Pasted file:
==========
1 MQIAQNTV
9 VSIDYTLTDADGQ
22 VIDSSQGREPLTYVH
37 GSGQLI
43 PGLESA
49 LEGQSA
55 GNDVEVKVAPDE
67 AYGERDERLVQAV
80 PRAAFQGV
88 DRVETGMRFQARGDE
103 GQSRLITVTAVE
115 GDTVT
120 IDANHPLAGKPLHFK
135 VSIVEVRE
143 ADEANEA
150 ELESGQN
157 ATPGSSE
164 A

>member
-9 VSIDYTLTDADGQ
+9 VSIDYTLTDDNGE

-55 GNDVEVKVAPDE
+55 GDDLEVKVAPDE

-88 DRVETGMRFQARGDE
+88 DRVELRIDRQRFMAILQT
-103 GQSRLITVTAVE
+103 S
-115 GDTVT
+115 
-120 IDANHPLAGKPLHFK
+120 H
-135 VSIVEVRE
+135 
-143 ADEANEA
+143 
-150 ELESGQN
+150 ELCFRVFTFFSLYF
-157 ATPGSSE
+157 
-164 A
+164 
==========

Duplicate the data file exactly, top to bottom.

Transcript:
1 MQIAQNTV
9 VSIDYTLTDADGQ
22 VIDSSQGREPLTYVH
37 GSGQLI
43 PGLESA
49 LEGQSA
55 GNDVEVKVAPDE
67 AYGERDERLVQAV
80 PRAAFQGV
88 DRVETGMRFQARGDE
103 GQSRLITVTAVE
115 GDTVT
120 IDANHPLAGKPLHFK
135 VSIVEVRE
143 ADEANEA
150 ELESGQN
157 ATPGSSE
164 A

>member
-9 VSIDYTLTDADGQ
+9 VSIDYTLTDDNGE

-55 GNDVEVKVAPDE
+55 GDDLEVKVAPDE

-88 DRVETGMRFQARGDE
+88 DRVELRIDRQRFMAILQT
-103 GQSRLITVTAVE
+103 S
-115 GDTVT
+115 
-120 IDANHPLAGKPLHFK
+120 H
-135 VSIVEVRE
+135 
-143 ADEANEA
+143 
-150 ELESGQN
+150 ELCFRVFTFFSLYF
-157 ATPGSSE
+157 
-164 A
+164 